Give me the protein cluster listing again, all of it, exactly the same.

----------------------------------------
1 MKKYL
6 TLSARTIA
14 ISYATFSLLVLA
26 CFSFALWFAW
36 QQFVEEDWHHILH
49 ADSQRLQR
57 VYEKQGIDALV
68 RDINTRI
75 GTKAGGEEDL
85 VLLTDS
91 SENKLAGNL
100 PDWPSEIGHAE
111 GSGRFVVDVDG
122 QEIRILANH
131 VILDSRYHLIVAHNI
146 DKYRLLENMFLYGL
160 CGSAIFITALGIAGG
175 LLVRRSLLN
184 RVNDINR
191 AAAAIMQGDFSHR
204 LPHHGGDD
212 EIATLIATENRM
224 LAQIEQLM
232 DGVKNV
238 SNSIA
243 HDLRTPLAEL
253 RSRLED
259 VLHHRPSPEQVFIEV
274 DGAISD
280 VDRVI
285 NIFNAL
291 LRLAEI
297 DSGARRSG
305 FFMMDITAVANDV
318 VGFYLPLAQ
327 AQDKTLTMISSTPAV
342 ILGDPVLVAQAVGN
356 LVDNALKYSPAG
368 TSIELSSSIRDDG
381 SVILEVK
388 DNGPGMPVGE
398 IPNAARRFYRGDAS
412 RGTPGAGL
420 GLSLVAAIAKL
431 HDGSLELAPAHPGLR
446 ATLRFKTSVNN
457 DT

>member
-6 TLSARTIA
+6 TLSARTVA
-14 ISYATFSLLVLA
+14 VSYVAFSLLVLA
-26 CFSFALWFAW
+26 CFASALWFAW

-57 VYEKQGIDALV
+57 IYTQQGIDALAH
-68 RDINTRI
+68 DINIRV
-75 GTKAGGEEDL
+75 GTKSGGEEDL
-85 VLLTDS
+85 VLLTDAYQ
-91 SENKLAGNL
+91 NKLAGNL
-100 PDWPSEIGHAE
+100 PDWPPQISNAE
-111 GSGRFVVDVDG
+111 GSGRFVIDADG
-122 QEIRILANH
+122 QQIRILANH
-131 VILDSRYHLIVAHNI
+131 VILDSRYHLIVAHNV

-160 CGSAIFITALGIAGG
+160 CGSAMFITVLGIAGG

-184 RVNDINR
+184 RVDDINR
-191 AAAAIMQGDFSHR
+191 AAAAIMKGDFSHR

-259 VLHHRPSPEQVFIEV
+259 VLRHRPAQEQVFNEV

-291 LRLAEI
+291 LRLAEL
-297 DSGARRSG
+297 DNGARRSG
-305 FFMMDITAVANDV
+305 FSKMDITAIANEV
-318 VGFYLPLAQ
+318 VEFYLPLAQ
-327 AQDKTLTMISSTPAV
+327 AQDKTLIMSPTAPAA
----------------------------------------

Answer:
1 MKKYL
6 TLSARTIA
14 ISYATFSLLVLA
26 CFSFALWFAW
36 QQFVEEDWHHILH
49 ADSQRLQR
57 VYEKQGIDALV
68 RDINTRI
75 GTKAGGEEDL
85 VLLTDS
91 SENKLAGNL
100 PDWPSEIGHAE
111 GSGRFVVDVDG
122 QEIRILANH
131 VILDSRYHLIVAHNI
146 DKYRLLENMFLYGL
160 CGSAIFITALGIAGG
175 LLVRRSLLN
184 RVNDINR
191 AAAAIMQGDFSHR
204 LPHHGGDD
212 EIATLIATENRM
224 LAQIEQLM
232 DGVKNV
238 SNSIA
243 HDLRTPLAEL
253 RSRLED
259 VLHHRPSPEQVFIEV
274 DGAISD
280 VDRVI
285 NIFNAL
291 LRLAEI
297 DSGARRSG
305 FFMMDITAVANDV
318 VGFYLPLAQ
327 AQDKTLTMISSTPAV
342 ILGDPVLVAQAVGN
356 LVDNALKYSPAG
368 TSIELSSSIRDDG
381 SVILEVK
388 DNGPGMPVGE
398 IPNAARRFYRGDAS
412 RGTPGAGL
420 GLSLVAAIAKL
431 HDGSLELAPAHPGLR
446 ATLRFKTSVNN
457 DT

>member
-6 TLSARTIA
+6 TLSARTVA
-14 ISYATFSLLVLA
+14 VSYVAFSLLVLA
-26 CFSFALWFAW
+26 CFASALWFAW

-57 VYEKQGIDALV
+57 IYTQQGIDALAH
-68 RDINTRI
+68 DINIRV
-75 GTKAGGEEDL
+75 GTKSGGEEDL
-85 VLLTDS
+85 VLLTDAYQ
-91 SENKLAGNL
+91 NKLAGNL
-100 PDWPSEIGHAE
+100 PDWPPQISNAE
-111 GSGRFVVDVDG
+111 GSGRFVIDADG
-122 QEIRILANH
+122 QQIRILANH
-131 VILDSRYHLIVAHNI
+131 VILDSRYHLIVAHNV

-160 CGSAIFITALGIAGG
+160 CGSAMFITVLGIAGG

-184 RVNDINR
+184 RVDDINR
-191 AAAAIMQGDFSHR
+191 AAAAIMKGDFSHR

-259 VLHHRPSPEQVFIEV
+259 VLRHRPAQEQVFNEV

-291 LRLAEI
+291 LRLAEL
-297 DSGARRSG
+297 DNGARRSG
-305 FFMMDITAVANDV
+305 FSKMDITAIANEV
-318 VGFYLPLAQ
+318 VEFYLPLAQ
-327 AQDKTLTMISSTPAV
+327 AQDKTLIMSPTAPAA